What Happened To You? is the podcast that interviews players of the past, today, about their interviews from the past. Brought to you by Mark Godfrey, the brains behind the Vincera! Italia 90 podcast, What Happened To You? is a step back into yesteryear through modern glasses.
Evertonians haven’t had much to get excited about in recent years. But as James Rodriguez and co have propelled the Blues to the top of the early season Premier League table, even the most pessimistic of Goodison Park regulars have allowed themselves to dream.
Ok, so the chances of James getting his mitts on Everton’s first top-tier championship in 33 years may still be slim (for now), but it has at least got the blue half of Merseyside harking back to days when they were the best team in England.
One man who’s got many happy memories of that era is Paul Bracewell. The ex-England midfielder was a key part of the side that delivered the first of two titles under Howard Kendall in 1985 and tells the What Happened To You? podcast the secret ingredient back then wasn’t a Colombian genius.
“The best way to sum it up is with the film we made recently, Howard’s Way, about 35 years since that period,” Bracewell says.
“Everybody was on that film and everybody turned up at the showing. And after 35 years to get that [turnout] shows what sort of group of people it was.”
Bracewell arrived at Everton just as things were stirring under Kendall. The Blues had just won the 1984 FA Cup and were growing in belief as a team including Andy Gray and Graeme Sharp started to grasp hold of the domestic game. That cup victory would set them on their way.
“When I joined, they’d just won the FA Cup and if you talk to any club or manager, they’ll tell you that first one is the most difficult,” Bracewell explains.
“After the FA Cup, we went on to win the Charity Shield and the rest is history. Once we’d had a taste of success, we wanted more. Day in day out, it was a fantastic team to play with and great lads as well. When you get that combination of people in the dressing room, it’s very very powerful.”
Bracewell’s career appeared to be on the up. He was getting used to that winning feeling – despite losing the first of a record-breaking four FA Cup finals as a player in 1985 – and had a burgeoning international future in front of him.
He was included in Sir Bobby Robson’s training camp 12 months before Mexico 86 and looked to be a shoo-in for the tournament itself the following year.
But that’s when disaster struck. A heavy tackle from Billy Whitehurst that winter left Bracewell needing an ankle operation and left him on the sidelines for the World Cup and changed the course of his career as he struggled to get back to the same level he’d previously been at.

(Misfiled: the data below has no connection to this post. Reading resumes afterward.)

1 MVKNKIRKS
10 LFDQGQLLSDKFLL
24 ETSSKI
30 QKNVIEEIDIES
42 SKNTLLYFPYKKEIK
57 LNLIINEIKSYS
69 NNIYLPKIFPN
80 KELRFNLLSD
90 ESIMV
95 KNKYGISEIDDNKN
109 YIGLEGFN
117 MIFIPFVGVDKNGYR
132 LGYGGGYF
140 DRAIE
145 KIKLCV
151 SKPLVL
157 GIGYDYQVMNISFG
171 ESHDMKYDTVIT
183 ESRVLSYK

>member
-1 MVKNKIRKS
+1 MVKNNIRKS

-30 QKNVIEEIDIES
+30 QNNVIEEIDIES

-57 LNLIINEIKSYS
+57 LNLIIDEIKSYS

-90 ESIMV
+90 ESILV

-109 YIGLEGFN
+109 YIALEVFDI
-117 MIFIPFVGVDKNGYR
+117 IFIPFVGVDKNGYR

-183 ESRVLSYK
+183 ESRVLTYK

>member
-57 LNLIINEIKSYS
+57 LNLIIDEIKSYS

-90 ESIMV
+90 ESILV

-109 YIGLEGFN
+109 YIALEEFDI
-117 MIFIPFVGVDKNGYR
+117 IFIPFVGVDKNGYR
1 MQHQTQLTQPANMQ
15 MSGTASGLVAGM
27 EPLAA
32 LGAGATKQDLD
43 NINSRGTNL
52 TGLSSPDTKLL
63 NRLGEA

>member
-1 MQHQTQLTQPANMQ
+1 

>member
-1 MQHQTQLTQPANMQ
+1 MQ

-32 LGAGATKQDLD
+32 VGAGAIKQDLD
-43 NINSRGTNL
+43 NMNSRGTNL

“In ’85 after the cup final, the England squad went to Mexico, which was pre-Mexico 86 and we did two weeks in Mexico in preparation for the World Cup and a week in the USA,” Bracewell recalls.
“I was in that [World Cup] squad, looking forward to it, but there was me and Mark Wright – who broke his leg – who missed out. I had that tackle [with Whitehurst] on 1 January ’86 and struggled to the end of the season. That was the first operation on the ankle to get me back playing. It was a massive disappointment.
“There’s never a good time to get an injury, but I was 22, established and trying to get in the England team and success with Everton, so it couldn’t have come at a worse time for me.”
After nearly two years out, Bracewell moved to Sunderland and played on for another decade in two spells at Roker Park, as well as stints with Newcastle and Fulham.
It was in west London that Bracewell’s career took a slightly more bizarre turn. After taking the reins as manager at Craven Cottage, he was regularly summoned to meet chairman Mohamed Al-Fayed, who was a close friend of Michael Jackson’s (who Bracewell named as one of his favourite musicians in a 1982 Shoot interview, above).
“Every Thursday, I had to go to Harrods to meet him [Al-Fayed],” he says. “The meeting wouldn’t last very long, but at times they were very interesting and very strange. But, he was good with me, even if he did sack me.”
Bracewell later went on to manage at Halifax and form part of the coaching team at Sunderland, before becoming a coaching consultant at Tottenham. It’s been a career that has seen a lot. But never quite another Everton title win… yet.